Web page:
“Because of phones and Blackberries now I’m always working,” he said. “This job is probably the most intense in terms of time. You know in some jobs you have a lull? Well, you don’t with this and I like it that way,” said Kelly, alluding to the fact that he is a bit of a workaholic.
Kelly, who is being honored as one of IrishCentral.com and Irish Voice's Irish American Media Top 30, a key listing of Irish Americans in the U.S. media industry, went to Fordham University in New York and graduated with a BA in political science.
In between his studies, Kelly worked as an on-air reporter at WFUV.“I really enjoyed WFUV’s Irish programs. I was a regular listener,” he said.
Kelly joined the Fox News Channel in 2002 and served as the White House correspondent from 2005-2007. In spring 2007 he became co-anchor of Fox and Friends before joining the weekday morning news and feature show, Good Day New York on Fox 5 in July 2008.
It was his earlier days at Fox that Kelly said will resonate with him forever. He extensively covered the war in Iraq while serving four long-term assignments in Baghdad.
In 2003 he widely reported on the U.S. invasion in an operation dubbed Operation Iraqi Freedom. Kelly was firmly embedded with the U.S. Army’s 3rd Infantry Division, 2nd Brigade.
“The invasion of Iraq was definitely one of the most exciting stories I’ve covered,” answered Kelly without hesitation when asked to name a highlight in his journalism career.
Kelly was the first television journalist to exclusively broadcast live pictures of the U.S. Army reaching Baghdad on April 5, 2003. Making headlines across the U.S., Fox News featured Kelly riding a tank through the city of Baghdad while, on a split screen, the Iraqi Information Minister Muhammad Said al-Sahhaf was shown at a press conference saying that U.S. forces were not present in Baghdad.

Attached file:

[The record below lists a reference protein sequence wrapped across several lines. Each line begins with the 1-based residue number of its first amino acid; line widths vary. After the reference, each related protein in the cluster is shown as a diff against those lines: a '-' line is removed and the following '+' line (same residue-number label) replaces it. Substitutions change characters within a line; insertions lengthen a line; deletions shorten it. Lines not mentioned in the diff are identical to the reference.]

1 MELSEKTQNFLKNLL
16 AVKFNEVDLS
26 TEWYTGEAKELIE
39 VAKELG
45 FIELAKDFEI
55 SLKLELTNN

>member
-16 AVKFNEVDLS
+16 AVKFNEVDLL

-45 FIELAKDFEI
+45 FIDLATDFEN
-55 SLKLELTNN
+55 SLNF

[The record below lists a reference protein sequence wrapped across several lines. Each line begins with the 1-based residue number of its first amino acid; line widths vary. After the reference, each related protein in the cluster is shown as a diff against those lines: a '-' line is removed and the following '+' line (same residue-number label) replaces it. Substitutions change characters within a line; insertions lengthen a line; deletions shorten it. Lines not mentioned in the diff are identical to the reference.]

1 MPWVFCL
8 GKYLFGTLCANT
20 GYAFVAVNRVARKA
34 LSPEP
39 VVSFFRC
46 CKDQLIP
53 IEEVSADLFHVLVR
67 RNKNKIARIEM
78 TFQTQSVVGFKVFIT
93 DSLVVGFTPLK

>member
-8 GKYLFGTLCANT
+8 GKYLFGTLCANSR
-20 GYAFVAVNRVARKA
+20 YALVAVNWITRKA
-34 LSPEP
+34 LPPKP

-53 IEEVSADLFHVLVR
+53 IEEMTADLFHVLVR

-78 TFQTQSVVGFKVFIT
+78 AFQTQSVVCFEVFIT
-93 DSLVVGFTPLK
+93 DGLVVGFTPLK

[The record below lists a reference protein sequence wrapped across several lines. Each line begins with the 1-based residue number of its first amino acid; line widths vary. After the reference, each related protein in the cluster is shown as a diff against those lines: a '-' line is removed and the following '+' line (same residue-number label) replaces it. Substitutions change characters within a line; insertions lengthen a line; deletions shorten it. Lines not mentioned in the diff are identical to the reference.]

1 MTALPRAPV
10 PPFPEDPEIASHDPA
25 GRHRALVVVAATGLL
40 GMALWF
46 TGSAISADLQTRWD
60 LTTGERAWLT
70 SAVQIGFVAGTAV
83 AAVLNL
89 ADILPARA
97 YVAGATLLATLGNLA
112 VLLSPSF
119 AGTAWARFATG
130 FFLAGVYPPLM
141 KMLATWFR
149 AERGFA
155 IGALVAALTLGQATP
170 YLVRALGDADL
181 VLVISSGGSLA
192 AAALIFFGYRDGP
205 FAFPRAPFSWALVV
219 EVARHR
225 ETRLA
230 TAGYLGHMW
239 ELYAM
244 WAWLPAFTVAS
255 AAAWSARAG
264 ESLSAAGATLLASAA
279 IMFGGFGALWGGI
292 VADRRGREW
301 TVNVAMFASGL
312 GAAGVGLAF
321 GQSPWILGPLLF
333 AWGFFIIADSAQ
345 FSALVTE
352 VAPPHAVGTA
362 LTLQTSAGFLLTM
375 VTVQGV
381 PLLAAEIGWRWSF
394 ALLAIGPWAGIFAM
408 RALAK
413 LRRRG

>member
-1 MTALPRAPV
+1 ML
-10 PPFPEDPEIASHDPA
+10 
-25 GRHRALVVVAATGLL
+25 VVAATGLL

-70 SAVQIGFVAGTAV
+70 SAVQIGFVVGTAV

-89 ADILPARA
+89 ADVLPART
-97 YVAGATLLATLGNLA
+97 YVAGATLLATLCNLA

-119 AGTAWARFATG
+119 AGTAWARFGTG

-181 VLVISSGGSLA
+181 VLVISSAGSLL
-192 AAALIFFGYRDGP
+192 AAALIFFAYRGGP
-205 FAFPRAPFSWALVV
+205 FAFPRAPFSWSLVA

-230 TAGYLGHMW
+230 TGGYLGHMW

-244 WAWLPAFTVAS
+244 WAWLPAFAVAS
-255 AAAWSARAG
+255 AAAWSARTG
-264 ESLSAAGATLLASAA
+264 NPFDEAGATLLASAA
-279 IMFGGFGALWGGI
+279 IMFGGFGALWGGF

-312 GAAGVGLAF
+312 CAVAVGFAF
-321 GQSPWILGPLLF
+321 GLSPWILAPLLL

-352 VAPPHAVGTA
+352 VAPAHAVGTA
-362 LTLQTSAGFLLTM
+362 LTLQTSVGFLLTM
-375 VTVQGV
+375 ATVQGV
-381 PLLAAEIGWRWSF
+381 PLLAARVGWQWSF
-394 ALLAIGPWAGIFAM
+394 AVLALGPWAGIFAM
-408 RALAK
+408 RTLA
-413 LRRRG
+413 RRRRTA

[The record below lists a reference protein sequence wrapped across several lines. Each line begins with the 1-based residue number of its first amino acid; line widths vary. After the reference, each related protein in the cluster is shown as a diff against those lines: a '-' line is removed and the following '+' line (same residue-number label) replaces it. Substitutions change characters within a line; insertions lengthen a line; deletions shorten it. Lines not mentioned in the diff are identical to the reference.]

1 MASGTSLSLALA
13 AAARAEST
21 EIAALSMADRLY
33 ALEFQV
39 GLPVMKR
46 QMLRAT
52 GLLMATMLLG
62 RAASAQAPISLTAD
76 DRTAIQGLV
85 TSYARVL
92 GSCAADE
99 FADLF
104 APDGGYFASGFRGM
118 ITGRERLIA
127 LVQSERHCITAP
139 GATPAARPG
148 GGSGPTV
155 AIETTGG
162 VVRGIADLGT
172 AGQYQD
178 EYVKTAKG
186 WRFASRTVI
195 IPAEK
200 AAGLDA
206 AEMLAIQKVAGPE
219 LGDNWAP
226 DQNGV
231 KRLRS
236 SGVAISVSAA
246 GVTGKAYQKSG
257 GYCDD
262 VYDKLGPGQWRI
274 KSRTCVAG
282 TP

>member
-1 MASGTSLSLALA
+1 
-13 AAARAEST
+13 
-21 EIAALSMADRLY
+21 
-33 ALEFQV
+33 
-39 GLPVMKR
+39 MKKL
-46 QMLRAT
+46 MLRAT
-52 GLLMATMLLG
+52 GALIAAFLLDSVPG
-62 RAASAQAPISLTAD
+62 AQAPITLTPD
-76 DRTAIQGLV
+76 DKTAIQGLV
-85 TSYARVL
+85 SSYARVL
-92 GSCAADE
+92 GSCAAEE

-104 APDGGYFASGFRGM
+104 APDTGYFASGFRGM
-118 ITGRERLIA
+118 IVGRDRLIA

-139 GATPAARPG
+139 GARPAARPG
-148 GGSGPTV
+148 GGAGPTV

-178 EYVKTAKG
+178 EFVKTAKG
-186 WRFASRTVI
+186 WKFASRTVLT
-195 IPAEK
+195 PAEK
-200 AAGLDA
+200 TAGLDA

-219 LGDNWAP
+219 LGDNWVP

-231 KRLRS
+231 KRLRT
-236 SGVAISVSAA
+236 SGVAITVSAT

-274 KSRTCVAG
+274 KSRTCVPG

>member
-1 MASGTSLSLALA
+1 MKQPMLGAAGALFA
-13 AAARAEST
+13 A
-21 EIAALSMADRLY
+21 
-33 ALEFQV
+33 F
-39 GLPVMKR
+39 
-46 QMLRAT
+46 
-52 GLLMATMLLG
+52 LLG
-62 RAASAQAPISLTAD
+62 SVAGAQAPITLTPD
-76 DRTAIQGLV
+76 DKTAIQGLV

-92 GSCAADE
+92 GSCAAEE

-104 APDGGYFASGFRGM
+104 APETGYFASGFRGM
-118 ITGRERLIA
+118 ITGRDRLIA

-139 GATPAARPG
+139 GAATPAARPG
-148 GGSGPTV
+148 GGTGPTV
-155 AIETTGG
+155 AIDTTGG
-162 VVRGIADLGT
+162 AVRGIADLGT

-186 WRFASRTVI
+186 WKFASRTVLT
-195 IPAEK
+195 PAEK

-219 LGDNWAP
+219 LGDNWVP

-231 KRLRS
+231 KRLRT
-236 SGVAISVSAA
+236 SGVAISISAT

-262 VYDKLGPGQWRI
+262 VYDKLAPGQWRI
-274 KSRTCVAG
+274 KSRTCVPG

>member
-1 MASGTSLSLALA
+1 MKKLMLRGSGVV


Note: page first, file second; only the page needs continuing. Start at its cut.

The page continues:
Continuing to provide the world with compelling images and outstanding reporting, Kelly captured the storming of Saddam Hussein’s presidential palace a few days later.
While on the job, Kelly received a minor shrapnel wound to the face when a mortar round exploded in his vicinity. Kelly was crossing the Euphrates River with his infantry when the incident took place.
As years went on Kelly’s hunger for a great story had him revisit Iraq several times. He also reported some compelling stories from Kuwait, Pakistan, Gaza and the United Arab Emirates.
Kelly started his journalism career on the morning news program at WIVT, an ABC affiliate, in Binghamton, New York. He scooped his first major exclusive interview there with President Bill Clinton.
Following on from that, Kelly took up a position as political affairs reporter for NY1 in New York City. He provided round the clock coverage of the World Trade Center bombings on September 11, 2001. He was also the to-go journalist for the mayoral campaign earlier that year.
Kelly, a licensed commercial pilot, is a lieutenant colonel in the U.S. Marine Corps Reserves. Before he began reporting from war-torn counties, Kelly served nine years with the U.S. military as a jump jet pilot with the AV-8B Harrier jet. He was involved in over 150 aircraft carrier landings and flew over Iraq in Operation Southern Watch, enforcing the United Nations imposed no fly zone.
Although he was in Ireland many times during his career as a journalist, mainly on stopovers, Kelly said he wants to take time to explore the land his father’s grandparents hailed from.
“Yes, it’s something I’ve wanted to do for the longest time, to see and travel Ireland,” he says.“I hope to get to there before the end of this year, in fact.”
In the meantime, Kelly will continue to keep his Irish heritage close to his heart and have as much fun as he possibly can with it this St. Patrick’s season.